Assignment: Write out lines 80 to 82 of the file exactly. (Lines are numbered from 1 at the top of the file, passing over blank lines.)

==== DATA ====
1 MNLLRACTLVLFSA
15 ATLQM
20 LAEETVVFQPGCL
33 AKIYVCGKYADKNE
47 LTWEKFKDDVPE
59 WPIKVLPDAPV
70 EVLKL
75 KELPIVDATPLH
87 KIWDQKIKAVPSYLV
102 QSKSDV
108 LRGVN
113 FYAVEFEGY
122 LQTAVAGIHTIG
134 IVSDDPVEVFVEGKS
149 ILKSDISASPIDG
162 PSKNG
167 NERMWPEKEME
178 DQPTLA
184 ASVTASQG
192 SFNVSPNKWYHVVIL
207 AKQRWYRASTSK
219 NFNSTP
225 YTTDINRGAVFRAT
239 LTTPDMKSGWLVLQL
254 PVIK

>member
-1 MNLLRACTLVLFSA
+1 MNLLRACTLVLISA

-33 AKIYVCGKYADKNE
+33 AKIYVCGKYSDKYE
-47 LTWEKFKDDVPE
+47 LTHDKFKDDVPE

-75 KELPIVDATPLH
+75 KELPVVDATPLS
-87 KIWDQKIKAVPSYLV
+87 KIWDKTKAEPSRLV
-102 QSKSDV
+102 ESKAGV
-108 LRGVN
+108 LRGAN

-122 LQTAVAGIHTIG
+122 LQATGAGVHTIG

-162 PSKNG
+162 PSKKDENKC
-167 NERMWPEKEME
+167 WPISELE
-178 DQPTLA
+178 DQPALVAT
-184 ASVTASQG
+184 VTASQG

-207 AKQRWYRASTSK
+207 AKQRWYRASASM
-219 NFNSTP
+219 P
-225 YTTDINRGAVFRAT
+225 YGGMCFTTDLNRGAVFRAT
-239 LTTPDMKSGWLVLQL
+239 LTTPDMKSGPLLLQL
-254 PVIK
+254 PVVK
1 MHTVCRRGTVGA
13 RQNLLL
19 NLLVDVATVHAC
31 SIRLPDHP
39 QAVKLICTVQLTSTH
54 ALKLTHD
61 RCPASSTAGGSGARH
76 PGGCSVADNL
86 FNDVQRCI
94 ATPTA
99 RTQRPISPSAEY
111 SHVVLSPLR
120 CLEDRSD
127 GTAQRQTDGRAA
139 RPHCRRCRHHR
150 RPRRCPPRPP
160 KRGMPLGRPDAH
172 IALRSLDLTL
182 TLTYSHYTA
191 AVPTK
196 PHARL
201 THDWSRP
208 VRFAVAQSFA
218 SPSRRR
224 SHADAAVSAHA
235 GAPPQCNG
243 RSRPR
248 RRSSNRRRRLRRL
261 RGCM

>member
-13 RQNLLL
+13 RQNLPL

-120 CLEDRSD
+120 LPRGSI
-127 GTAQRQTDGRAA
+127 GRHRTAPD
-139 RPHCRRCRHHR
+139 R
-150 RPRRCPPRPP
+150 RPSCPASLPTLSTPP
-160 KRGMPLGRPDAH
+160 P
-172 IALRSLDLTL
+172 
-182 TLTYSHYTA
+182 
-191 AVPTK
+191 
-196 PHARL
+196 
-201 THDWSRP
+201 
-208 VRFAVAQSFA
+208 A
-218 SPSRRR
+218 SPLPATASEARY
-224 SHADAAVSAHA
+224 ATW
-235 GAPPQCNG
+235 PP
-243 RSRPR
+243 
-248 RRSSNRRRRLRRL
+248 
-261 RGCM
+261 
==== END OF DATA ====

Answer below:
191 AVPTK
196 PHARL
201 THDWSRP